Lord Willetts is President of the Resolution Foundation. He is a former Minister for Universities and Science.

The Elections Bill is going to have a big impact on how we conduct elections. It is where the political becomes very practical – since the way we all behave during elections is going to change.

There have been real threats to the integrity of elections, notably in Tower Hamlets where there were problems with postal ballots and abuse of council funds to favour particular groups of voters. Eric Pickles subsequently produced a good report on which many of the provisions in the Elections Bill are based.

There is a clear need to tighten security in key weaknesses in the system. Normally changes in election law are based on cross-party negotiations, but these changes are Conservative measures, so it is important they are based on robust evidence of the undeniable need for reform.

The Bill is a missed opportunity to up-date voter registration. There is an increase in the numbers of people who rent in the private sector and move around a lot. This makes it hard to get on the electoral register.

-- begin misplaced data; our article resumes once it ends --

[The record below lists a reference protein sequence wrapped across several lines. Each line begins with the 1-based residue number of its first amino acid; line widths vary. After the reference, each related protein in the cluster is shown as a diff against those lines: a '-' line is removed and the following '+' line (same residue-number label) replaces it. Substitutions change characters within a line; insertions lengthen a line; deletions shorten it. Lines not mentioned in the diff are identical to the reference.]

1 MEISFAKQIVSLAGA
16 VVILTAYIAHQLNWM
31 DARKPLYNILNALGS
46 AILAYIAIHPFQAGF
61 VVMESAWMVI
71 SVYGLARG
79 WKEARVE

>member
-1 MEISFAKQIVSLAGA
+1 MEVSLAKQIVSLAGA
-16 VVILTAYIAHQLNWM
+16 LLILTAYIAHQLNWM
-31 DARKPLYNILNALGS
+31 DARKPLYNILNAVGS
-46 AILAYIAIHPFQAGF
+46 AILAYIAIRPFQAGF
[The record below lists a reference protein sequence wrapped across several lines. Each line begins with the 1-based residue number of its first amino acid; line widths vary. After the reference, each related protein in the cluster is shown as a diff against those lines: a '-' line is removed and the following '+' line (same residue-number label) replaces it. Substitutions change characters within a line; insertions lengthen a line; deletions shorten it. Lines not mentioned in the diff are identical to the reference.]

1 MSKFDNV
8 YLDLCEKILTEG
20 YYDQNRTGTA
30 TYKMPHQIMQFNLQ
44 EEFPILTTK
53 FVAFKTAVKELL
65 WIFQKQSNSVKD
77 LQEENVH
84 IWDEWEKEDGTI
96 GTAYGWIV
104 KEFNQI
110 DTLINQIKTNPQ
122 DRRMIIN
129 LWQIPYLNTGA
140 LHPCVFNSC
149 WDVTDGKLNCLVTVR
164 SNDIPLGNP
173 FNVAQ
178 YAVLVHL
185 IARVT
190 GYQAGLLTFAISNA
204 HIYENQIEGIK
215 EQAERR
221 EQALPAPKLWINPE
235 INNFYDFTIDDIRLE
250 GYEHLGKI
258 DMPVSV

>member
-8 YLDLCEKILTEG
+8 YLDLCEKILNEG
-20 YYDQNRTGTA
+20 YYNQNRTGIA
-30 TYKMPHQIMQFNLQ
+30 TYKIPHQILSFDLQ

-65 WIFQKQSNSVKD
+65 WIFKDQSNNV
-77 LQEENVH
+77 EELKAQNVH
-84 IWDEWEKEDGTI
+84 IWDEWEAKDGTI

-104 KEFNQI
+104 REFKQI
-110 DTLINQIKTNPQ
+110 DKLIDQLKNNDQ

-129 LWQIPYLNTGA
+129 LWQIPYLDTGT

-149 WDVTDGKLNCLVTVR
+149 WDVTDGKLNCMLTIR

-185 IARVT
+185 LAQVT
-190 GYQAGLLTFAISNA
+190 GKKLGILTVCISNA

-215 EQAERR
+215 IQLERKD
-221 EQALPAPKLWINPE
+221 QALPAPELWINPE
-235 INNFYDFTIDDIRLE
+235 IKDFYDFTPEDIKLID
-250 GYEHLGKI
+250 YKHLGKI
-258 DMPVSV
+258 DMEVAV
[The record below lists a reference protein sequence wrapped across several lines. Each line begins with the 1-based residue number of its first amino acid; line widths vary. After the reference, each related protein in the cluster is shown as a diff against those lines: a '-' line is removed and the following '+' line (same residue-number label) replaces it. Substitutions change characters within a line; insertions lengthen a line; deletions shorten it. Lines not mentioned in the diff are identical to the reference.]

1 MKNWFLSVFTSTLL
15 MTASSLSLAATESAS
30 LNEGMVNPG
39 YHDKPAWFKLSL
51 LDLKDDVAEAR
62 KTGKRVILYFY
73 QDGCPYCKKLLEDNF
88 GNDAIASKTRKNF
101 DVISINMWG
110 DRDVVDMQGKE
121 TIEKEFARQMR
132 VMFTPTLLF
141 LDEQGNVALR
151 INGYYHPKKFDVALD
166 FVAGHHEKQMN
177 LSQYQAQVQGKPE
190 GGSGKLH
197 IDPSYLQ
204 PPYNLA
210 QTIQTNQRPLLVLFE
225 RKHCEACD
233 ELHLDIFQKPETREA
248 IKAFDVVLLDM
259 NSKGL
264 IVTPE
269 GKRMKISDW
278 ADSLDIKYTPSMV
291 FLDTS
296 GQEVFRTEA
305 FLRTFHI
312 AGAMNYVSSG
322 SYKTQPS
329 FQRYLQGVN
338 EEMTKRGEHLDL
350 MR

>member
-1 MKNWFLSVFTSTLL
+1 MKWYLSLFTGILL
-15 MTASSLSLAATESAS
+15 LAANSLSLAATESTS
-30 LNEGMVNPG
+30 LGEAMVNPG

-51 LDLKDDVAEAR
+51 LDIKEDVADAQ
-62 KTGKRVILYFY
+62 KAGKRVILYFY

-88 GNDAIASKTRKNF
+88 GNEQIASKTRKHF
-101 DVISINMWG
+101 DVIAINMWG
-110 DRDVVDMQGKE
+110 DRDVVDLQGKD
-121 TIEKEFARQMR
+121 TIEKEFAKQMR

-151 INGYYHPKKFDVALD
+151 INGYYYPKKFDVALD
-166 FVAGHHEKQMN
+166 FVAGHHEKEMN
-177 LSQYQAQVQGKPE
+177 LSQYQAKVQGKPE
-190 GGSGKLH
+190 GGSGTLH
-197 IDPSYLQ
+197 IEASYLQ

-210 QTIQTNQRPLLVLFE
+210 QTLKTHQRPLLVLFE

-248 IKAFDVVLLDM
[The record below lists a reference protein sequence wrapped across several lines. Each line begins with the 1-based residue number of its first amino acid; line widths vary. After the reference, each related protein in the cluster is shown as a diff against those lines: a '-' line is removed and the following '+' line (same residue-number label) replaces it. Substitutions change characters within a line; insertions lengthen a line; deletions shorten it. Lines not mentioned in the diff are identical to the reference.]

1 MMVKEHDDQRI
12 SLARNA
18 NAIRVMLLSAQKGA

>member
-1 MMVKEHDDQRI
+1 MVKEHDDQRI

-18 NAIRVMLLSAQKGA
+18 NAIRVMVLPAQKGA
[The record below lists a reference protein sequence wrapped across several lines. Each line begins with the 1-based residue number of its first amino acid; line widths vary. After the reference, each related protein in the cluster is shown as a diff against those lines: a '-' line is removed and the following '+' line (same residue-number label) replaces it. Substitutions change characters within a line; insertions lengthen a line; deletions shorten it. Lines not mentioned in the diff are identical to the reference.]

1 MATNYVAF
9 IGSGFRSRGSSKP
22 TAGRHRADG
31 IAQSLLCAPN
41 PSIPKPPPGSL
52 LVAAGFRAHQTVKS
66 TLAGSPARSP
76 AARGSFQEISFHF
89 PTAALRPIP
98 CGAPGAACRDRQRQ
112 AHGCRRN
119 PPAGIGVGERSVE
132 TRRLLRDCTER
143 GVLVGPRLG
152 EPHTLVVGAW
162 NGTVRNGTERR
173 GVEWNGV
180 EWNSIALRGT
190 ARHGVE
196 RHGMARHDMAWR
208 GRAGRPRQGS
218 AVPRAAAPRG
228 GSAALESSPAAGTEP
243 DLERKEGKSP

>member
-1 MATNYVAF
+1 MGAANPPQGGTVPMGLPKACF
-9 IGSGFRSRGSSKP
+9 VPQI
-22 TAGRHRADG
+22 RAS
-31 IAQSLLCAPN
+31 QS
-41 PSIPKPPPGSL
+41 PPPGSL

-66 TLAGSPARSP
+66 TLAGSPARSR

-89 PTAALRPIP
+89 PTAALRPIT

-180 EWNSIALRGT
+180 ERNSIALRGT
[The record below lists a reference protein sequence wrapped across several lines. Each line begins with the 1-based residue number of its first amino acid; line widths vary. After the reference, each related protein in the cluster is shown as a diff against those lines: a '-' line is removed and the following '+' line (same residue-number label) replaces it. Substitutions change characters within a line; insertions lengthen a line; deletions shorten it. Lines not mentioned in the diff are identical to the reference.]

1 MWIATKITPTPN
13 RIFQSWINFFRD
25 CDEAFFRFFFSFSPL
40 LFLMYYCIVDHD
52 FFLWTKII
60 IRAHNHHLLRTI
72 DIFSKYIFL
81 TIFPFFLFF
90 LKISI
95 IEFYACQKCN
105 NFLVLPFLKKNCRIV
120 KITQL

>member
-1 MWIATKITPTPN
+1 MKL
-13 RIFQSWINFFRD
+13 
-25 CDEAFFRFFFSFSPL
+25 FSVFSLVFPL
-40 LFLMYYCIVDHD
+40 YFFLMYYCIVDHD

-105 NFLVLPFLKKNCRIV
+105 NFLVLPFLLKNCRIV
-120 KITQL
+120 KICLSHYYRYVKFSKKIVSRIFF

When I make the case that young people have a raw deal getting started on the housing ladder, one riposte is that if they turned up and voted then politicians would pay more attention to them.  But the real reason why young people are less likely to vote is not apathy, but that more and more of them are renting in the private sector which makes it become harder to get on the electoral register. The Government’s Bill is a missed opportunity for a major reform on access to it.

But there is a second problem too which is much more immediate and direct. The Government is proposing that voters have to provide photo ID before they can vote. The two main ones are a passport or a driving license, though some others are allowed too. If a voter doesn’t have any of these, they can be issued before the election with a specific new photo card by their local council.

This is a big change in the way we vote. There will be some voters who turn up to vote at the next election unaware that they need photo ID, and who will be turned away.

The argument is that we need to tighten security. And there are indeed voters who are surprised they don’t need photo ID at present. Our electoral system does have its problems, but voter personation does not appear to be a significant one – of 58 million votes cast in 2019 there were only 33 allegations of personation at polling stations leading to one conviction and one caution. Moreover, confidence in the security of the polling station is high – there is much more anxiety about postal votes.

The danger is that in trying to make the case we increase doubts about the electoral system. These risks were put very well by the Commons Public Administration Committee: ‘”introducing a compulsory voter ID requirement risks upsetting the balance of our current electoral system, making it more difficult to vote and removing an element of the trust inherent in the current system”.